21 Jan 2021

The research, published today in BMC Medicine, is the first systematic large-scale evaluation of the UK National Early Warning Risk Score (NEWS) 2, a scoring system that is currently recommended for predicting severe Covid-19 outcomes in patients. 

The research team at King’s College London – which included applied informatics researchers at NIHR ARC South London – found that NEWS2 had poor-to-moderate accuracy for identifying Covid-19 patients at risk of being transferred to intensive care units (ICUs) or dying after 14 days of hospitalisation. However, it was shown to be moderately successful at predicting short term severe outcomes (ICU or death at three days).

For people who are hospitalised with severe Covid-19, it is vital to quickly identify which patients may deteriorate and require transfer to an intensive care unit (ICU) for organ support or who may die. NEWS2 is an early warning score that combines physiological parameters such as respiration rate, oxygen saturation, blood pressure and temperature. NEWS2 is currently used almost universally in UK NHS Trusts to identify which patients are at risk of deteriorating early.

Accuracy of the NEWS2 scoring system 

Researchers analysed data from 1,276 Covid-19 patients admitted to King’s College Hospital NHS Foundation Trust during the first wave of the pandemic in March-April 2020. The team then validated their models using data for more than 6,000 patients across eight other hospitals globally (five in the UK, one in Norway, and two in China). At all UK sites, around one third of patients with Covid-19 were transferred to ICU or died within 14 days of hospital admission.

The researchers evaluated how well patients’ NEWS2 scores measured at hospital admission predicted who would have severe Covid-19 outcomes, which means either being transferred to ICU or dying. In all UK sites, combining NEWS2 and age to predict outcomes showed moderate success in the short term (three days), but for poor-to-moderate success for medium-term (14 days) outcomes.

We have conducted the largest study to date evaluating the accuracy of NEWS2 for predicting medium-term Covid-19 outcomes. NEWS2 is widely used in UK NHS Trusts, but little is known about how well it can predict severe Covid-19 outcomes and so evaluating its accuracy is important as we look to improve patient care now and in future.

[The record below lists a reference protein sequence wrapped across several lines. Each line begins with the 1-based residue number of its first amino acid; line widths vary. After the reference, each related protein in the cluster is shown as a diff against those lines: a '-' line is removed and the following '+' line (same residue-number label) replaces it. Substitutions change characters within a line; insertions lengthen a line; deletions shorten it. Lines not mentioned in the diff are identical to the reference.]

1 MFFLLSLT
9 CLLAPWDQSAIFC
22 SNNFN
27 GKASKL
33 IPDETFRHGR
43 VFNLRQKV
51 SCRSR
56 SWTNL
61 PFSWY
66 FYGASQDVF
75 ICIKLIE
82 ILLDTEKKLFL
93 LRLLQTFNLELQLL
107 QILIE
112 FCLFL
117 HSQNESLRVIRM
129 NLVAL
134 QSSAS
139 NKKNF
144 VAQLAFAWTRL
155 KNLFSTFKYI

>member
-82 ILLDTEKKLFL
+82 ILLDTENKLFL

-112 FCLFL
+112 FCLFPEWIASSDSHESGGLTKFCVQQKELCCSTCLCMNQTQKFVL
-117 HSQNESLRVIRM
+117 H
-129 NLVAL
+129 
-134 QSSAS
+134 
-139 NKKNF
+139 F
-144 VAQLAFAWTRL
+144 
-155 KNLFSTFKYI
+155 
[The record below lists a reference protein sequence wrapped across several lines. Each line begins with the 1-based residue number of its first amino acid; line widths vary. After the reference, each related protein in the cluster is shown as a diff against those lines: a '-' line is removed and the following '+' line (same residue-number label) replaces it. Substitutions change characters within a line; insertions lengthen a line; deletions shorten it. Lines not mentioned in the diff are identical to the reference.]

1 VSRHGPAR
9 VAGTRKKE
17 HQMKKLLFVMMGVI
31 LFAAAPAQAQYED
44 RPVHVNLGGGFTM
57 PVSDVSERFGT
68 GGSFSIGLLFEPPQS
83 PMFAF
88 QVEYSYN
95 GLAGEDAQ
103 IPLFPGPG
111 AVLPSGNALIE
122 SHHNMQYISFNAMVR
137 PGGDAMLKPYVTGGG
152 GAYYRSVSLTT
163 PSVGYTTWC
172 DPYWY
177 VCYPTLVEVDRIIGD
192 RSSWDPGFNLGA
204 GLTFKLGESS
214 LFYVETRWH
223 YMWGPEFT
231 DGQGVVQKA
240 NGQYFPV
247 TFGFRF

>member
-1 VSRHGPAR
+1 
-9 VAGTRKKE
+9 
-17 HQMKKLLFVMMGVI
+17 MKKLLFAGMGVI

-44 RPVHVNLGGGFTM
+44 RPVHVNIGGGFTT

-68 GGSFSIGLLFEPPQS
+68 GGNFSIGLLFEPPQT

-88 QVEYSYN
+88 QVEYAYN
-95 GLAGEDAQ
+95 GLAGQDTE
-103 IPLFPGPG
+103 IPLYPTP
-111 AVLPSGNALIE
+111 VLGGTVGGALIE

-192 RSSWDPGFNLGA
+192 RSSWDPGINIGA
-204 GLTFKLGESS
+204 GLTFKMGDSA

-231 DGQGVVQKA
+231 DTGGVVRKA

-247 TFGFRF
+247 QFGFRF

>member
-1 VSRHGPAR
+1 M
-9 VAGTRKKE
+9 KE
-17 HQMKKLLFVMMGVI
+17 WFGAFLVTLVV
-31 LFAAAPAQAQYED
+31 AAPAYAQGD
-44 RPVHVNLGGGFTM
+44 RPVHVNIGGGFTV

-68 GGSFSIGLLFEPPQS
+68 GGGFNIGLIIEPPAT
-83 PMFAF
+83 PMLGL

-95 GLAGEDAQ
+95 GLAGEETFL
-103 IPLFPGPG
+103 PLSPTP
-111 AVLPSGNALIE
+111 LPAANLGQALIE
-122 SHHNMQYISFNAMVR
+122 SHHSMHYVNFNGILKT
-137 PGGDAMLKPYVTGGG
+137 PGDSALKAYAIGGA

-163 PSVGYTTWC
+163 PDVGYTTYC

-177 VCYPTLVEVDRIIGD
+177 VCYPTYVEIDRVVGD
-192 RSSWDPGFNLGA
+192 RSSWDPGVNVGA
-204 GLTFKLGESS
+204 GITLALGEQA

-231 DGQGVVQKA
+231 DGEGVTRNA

Dr Ewan Carr, statistician research fellow at King’s College London, and co-lead author

Dr Carr added: "By collecting data from nine hospitals globally, our results have robust external validation. We found consistency across sites both in the performance of NEWS2 alone, as well as for the supplemented model. In short, NEWS2 tended to have poor-to-moderate performance but was improved by adding common blood and physiological measures."


The research team used CogStack, an existing health information platform developed by NIHR Maudsley BRC and in use at King’s College Hospital NHS Foundation Trust, which allows for rapid extraction and processing of data from a patient’s electronic health records.

The CogStack platform allows us to extract information from deep within hospital records at King's College Hospital NHS Foundation Trust in real time in order to really explore complex questions such as this. This includes being able to extract information relating to co-morbidities, for example, that may only be mentioned in passing in the physician narrative.

Professor Richard Dobson, head of the Department of Biostatistics & Health Informatics, and a member of ARC South London’s applied informatics team

Improving predictive ability

Researchers found that accuracy in predicting severe outcomes was improved by considering routinely-collected blood and physiological parameters from patients including age, oxygen saturation and neutrophil count, which is an important infection-fighting immune system cell. In models that supplemented NEWS2 with these parameters the ability to predict severe outcomes was improved.

Dr James Teo, a consultant neurologist at King’s College Hospital, clinical director of data science, and lead of the CogStack platform, said: “Our results for the first time validates NEWS2, and shows how it could be improved by adding common blood and physiological parameters. Thankfully, this NHS scoring system is easy to adapt and implement in real-world clinical practice, compared to other complex risk-scoring models.”

The study was a collaboration between the National Institute for Health Research (NIHR) Maudsley Biomedical Research Centre (BRC) and the Medical Research Council (MRC). The research team included several applied informatics researchers at NIHR ARC South London. 

Further information:

Data analysed comes from patients admitted to: King’s College Hospital National Health Service (NHS) Foundation Trust, Guy’s and St Thomas’ NHS Foundation Trust Hospitals, University Hospitals Southampton, University Hospitals Bristol and Weston NHS Foundation Trust, University College London Hospitals, University Hospitals Birmingham, one hospital in Norway (Oslo University Hospital), and two hospitals in Wuhan, China (Wuhan Sixth Hospital and Taikang Tongji Hospital).